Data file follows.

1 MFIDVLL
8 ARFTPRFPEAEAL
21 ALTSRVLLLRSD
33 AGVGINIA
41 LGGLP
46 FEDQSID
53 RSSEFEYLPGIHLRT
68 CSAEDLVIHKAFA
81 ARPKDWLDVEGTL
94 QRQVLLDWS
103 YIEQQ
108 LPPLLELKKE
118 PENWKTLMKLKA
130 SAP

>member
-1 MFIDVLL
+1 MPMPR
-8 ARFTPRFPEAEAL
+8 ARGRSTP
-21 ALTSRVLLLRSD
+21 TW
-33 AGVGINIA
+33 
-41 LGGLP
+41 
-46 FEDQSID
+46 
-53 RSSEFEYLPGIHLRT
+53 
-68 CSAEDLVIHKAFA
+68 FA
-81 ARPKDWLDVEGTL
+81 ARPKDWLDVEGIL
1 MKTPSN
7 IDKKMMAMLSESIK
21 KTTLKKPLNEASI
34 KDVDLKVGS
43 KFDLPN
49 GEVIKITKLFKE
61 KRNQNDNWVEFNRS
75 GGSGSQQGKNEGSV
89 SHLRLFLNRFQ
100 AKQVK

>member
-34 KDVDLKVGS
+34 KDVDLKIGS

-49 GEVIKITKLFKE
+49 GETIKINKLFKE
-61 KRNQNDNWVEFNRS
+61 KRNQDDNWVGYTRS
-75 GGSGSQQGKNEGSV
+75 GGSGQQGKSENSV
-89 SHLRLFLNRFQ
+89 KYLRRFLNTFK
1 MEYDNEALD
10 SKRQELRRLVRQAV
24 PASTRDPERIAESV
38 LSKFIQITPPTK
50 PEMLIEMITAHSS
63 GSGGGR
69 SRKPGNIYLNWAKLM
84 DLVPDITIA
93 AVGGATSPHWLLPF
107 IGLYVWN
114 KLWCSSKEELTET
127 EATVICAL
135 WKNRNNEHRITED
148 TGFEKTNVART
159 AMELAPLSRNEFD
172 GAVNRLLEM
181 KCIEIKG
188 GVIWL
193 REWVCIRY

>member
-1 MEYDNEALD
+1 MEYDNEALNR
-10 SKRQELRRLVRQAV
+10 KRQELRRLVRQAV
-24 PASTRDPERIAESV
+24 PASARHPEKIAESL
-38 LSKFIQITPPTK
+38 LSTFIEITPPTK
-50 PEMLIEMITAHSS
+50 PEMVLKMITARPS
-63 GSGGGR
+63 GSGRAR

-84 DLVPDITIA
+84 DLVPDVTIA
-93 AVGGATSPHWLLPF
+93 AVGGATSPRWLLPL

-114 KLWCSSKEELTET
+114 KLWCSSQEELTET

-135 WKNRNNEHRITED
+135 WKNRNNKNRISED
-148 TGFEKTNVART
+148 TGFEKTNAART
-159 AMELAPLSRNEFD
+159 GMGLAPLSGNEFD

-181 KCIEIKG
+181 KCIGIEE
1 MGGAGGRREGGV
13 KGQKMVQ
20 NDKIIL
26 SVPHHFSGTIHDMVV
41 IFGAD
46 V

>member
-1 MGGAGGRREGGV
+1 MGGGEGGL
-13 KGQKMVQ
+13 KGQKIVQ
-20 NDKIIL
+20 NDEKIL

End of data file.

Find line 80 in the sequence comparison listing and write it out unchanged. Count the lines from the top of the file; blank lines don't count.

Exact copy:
+24 PASARHPEKIAESL